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ArchitectureView – Public Art Worth It?

Architecture View By Bob Barzan

Photo is Forma X, 1969 by Arnaldo Pomodoro, at 1700 Standiford. It is an amazing piece of publicly displayed art that most people don’t know exists. How it got here is a story. Photo 2 is ’57 Chevy Painted by Aaron Vickery FASM by Classic Community Murals

Is Public Art Worth the Money?

Public art of one kind or another has been popular since ancient times. Statues, monuments, murals, and landscaping are examples familiar to everyone. There are thousands of pieces of public art in United States including the State of Liberty, the Washington Monument, the St. Louis Gateway Arch, the Japanese Tea Garden in Golden Gate Park, the neon of Las Vegas, the Sundial Bridge in Redding, Seattle’s Space Needle, and the Modesto Arch.

Outdoor or publically displayed art is expensive and not necessary to the continued existence of these cities or any city, but every one of these cities would be significantly diminished without it. Publicly displayed art that is well done and well selected has benefits that are not immediately tangible but still important; it can memorialize, provoke, educate, inspire, entertain, and delight. It can beautify the appearance of a building or a street and help create pleasing urban design. A work of art can even provide an identity for a city and at the same time celebrate its cultural and historic heritage.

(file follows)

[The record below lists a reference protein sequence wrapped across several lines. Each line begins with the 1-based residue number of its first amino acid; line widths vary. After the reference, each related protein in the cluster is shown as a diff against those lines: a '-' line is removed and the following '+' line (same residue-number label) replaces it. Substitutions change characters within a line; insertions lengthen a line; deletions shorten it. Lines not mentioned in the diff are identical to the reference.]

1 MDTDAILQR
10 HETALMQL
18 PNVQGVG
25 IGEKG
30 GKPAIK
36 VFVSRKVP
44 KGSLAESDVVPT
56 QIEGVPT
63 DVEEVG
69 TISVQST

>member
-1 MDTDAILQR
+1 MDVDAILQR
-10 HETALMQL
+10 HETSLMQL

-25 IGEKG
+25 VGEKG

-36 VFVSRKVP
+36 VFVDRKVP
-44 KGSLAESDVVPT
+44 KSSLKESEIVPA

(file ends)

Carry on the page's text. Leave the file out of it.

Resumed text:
There are people in Modesto working to bring more publicly displayed works of art into our city. Most noteworthy is the work of Classic Community Murals and Murals in Motown. They have facilitated the completion of several murals including some in the design district. In 2012, the community restored our famous arch, and the Modesto Art Museum, using funds provided by Artplace America, is working with the city on a public art project that will be completed this year.

Besides the intangible benefits listed above, good public art also has serious financial benefits for a city. People travel and spend money to see works of art. Perhaps no one is more surprised by the connection between art and its financial benefits then the people of Redding where people come in large numbers to see their art bridge. A second serious financial benefit is that public art attracts new businesses. Art alone won’t bring new companies to Modesto, but it is part of the mix that corporations look at when profiling a city and deciding on new facilities. When it is done well, public art is a worthy investment.

To see an interactive map of publicly displayed art in Modesto http://modestoartmuseum.org/pages/bbm.htm then click Public Art in Modesto.

Bob Barzan Modesto Art Museum

Bob Barzan bbarzan@yahoo.com

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